**PARTIAL CORRECTION**

Load the dataset `liver.toxicity`

available in the `mixOmics`

package:

```
# install.packages('mixOmics')
data("liver.toxicity", package = "mixOmics")
help(liver.toxicity, package = "mixOmics")
x <- liver.toxicity$gene
y <- liver.toxicity$clinic$ALB.g.dL.
dim(x)
x[1:6, 1:6]
str(y)
```

Load the

`randomForest`

package and consult the help page of the`randomForest()`

function:Build, with the

`randomForest()`

function, a Bagging predictor, named`bag`

, which involves maximal trees. Keep all default parameters for now.

Determine its OOB error using the output print.`## ## Call: ## randomForest(x = x, y = y, mtry = ncol(x)) ## Type of random forest: regression ## Number of trees: 500 ## No. of variables tried at each split: 3116 ## ## Mean of squared residuals: 0.04300151 ## % Var explained: 35.66`

Build now a random forests predictor, named

`rf`

, which randomly selects \(p/3\) (the default value) variables at each node before optimizing the split.

Compare its OOB error with the previous one.

Apply the`plot()`

function to the object`rf`

.`## ## Call: ## randomForest(x = x, y = y) ## Type of random forest: regression ## Number of trees: 500 ## No. of variables tried at each split: 1038 ## ## Mean of squared residuals: 0.04329369 ## % Var explained: 35.22`

Tune the number of trees in the forest, while letting the number of variables selected at each node fixed to its default value.

Use the previous plot to guide your choice of tested values.`# The previous plot informs us that a number of trees smaller than 100 is # too small. Again from the plot, we see that a number of trees between 200 # and 500 is reasonable. We can try to increase the number of trees and see # what happens (take car of the computational time for this example): rf1000 <- randomForest(x, y, ntree = 1000) plot(rf1000)`

Tune now the number of variables selected at each node, while letting the number of trees to its value found in question 3.

`# The default value is 1038 in our case. We only test a few values of mtry # here, because of large computational time. p <- ncol(x) nbvars <- floor(c(sqrt(p), p/10, p/5, p/3, p/2, 2 * p/3)) oobs_mtry <- rep(NA, length(nbvars)) for (nbvInd in seq_along(nbvars)) { rf <- randomForest(x, y, ntree = nbtreeopt, mtry = nbvars[nbvInd]) oobs_mtry[nbvInd] <- rf$mse[nbtreeopt] } cbind(nbvars, oobs_mtry)`

`## nbvars oobs_mtry ## [1,] 55 0.04382080 ## [2,] 311 0.04115958 ## [3,] 623 0.04168630 ## [4,] 1038 0.04107949 ## [5,] 1558 0.04405020 ## [6,] 2077 0.04120316`

`## [1] 1038`

`## [1] 0.04107949`

Build a random forest predictor with the following parameters values:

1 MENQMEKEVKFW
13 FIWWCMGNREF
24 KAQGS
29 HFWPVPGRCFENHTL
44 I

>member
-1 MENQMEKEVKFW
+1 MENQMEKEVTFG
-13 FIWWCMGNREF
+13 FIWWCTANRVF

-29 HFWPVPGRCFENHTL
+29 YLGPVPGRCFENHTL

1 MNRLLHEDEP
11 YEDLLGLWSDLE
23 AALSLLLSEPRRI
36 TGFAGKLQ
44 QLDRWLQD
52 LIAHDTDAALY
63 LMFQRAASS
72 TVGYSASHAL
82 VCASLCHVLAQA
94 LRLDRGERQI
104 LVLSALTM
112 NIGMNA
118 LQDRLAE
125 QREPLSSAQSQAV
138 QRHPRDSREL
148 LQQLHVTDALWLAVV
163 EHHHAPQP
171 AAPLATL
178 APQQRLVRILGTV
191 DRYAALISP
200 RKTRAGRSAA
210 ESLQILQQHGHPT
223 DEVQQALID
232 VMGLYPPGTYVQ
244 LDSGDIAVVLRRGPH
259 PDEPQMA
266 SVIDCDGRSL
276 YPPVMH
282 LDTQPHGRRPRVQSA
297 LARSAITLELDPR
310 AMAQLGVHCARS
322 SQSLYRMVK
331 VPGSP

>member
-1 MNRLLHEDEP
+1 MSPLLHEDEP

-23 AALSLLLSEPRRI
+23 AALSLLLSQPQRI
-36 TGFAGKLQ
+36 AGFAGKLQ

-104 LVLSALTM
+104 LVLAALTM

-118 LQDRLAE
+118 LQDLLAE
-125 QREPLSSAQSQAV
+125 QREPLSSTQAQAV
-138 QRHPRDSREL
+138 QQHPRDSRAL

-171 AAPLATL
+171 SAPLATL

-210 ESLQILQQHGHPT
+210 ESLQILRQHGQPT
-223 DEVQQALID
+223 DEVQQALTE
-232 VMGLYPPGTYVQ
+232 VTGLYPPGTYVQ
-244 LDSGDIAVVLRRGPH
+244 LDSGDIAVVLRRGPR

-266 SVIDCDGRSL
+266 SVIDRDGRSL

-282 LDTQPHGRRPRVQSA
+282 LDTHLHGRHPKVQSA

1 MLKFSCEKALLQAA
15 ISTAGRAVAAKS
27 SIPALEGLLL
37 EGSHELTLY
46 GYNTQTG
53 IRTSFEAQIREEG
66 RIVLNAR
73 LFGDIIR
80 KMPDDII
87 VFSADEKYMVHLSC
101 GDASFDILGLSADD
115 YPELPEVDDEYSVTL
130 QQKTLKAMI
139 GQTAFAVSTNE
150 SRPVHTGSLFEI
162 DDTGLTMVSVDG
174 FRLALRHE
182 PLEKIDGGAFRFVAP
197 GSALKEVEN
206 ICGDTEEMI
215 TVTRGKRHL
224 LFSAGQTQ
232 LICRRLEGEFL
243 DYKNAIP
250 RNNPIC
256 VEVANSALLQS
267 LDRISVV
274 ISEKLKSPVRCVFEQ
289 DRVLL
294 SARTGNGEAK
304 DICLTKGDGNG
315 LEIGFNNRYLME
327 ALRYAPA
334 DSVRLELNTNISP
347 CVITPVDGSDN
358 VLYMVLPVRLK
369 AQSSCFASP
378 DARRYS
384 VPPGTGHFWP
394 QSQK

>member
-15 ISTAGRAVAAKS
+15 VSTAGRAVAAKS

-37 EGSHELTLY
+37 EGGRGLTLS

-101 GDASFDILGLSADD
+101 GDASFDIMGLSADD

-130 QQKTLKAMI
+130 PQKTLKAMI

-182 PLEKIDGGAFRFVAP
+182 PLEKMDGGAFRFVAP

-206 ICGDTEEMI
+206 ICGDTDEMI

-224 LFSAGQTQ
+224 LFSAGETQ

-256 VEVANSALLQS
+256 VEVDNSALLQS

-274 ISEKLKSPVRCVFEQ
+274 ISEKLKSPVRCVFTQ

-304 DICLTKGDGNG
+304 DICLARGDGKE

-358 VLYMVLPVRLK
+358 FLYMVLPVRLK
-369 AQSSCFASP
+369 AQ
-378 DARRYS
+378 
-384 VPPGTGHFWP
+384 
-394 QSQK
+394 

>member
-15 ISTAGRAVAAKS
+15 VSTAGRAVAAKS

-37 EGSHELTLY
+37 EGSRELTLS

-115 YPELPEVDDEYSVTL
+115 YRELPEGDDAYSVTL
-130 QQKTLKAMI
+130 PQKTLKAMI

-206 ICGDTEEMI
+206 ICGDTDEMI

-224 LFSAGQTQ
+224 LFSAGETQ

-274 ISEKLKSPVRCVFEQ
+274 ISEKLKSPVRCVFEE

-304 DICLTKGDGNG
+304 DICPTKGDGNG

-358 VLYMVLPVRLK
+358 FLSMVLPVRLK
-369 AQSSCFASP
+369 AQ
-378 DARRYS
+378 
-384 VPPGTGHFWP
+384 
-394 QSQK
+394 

`(replace = FALSE, sampsize = nrow(x), mtry = ncol(x), ntree = 10, maxnodes = 5)`

What are the caracteristics of this RF ?

Look carefully at the`forest`

component of the resulting object (which is a list) and figure out what its content means.`# Bootstrap samples are actually not bootstrap samples: draws are made # without replacement, and the number of observations drawn is fixed to the # total number of observations in the dataset. So, in this case, all trees # are built on the full original datatset. # Furthermore, all variables are chosen at each node because mtry = p. # Finally, the forest contains 10 trees and the trees have 5 leaves maximum. # If we look at the details of the resulting object we see that all trees # are not the same even if it should be the case ! This comes from the fact # that there are somes ties during the splitting process (several splits # lead to the same decrease of the heterogeneity of nodes). In this case, # the final choice of the split is made randomly uniformly among all # ex-aequo splits.`

The goal in this section is to estimate the prediction error of a RF and a regression tree on Liver toxicity data using 10-fold cross validation.

Randomly choose which observation belongs to each

*fold*of the 10-fold cross-validation.`## [1] 5 1 1 8 5 9 2 3 6 8 5 7 10 6 7 8 3 1 10 2 7 4 6 ## [24] 6 3 3 4 9 10 4 8 9 1 10 7 2 4 6 2 5 10 9 5 4 7 4 ## [47] 2 6 2 1 2 3 4 8 9 1 10 3 3 5 9 7 8 1`

Build a RF and a CART tree on all Liver tocixity data except those belonging to the first fold.

Predict the observations belonging to the firest fold with both predictors (use the

`predict()`

method for that).`xtest1 <- x[indi_test1, ] ytest1 <- y[indi_test1] predrf1 <- predict(rf1, xtest1) predtree1 <- predict(tree1, xtest1) cbind(predrf1, predtree1, ytest1)`

`## predrf1 predtree1 ytest1 ## ID203 4.882577 4.812500 5.0 ## ID204 4.966390 4.966667 5.0 ## ID303 4.926883 4.812500 5.0 ## ID402 5.117233 5.175000 5.4 ## ID503 5.138120 5.175000 5.1 ## ID512 4.798657 4.571429 4.7 ## ID524 4.781863 4.571429 4.6`

Compute the 10-fold cross validation error estimate for the RF and the CART tree. Comment.

`pred_RF_def <- rep(NA, n) pred_tree_def <- rep(NA, n) for (i in 1:10) { indi_test <- which(cvInd == i) xtrain <- x[-indi_test, ] ytrain <- y[-indi_test] xtest <- x[indi_test, ] rf <- randomForest(xtrain, ytrain) df <- data.frame(xtrain, albu = ytrain) arbre <- rpart::rpart(albu ~ ., df) pred_RF_def[indi_test] <- predict(rf, xtest) pred_tree_def[indi_test] <- predict(arbre, xtest) } errCV_RF_def <- mean((pred_RF_def - y)^2) errCV_tree_def <- mean((pred_tree_def - y)^2) cbind(errCV_RF_def, errCV_tree_def)`

`## errCV_RF_def errCV_tree_def ## [1,] 0.04238831 0.1012918`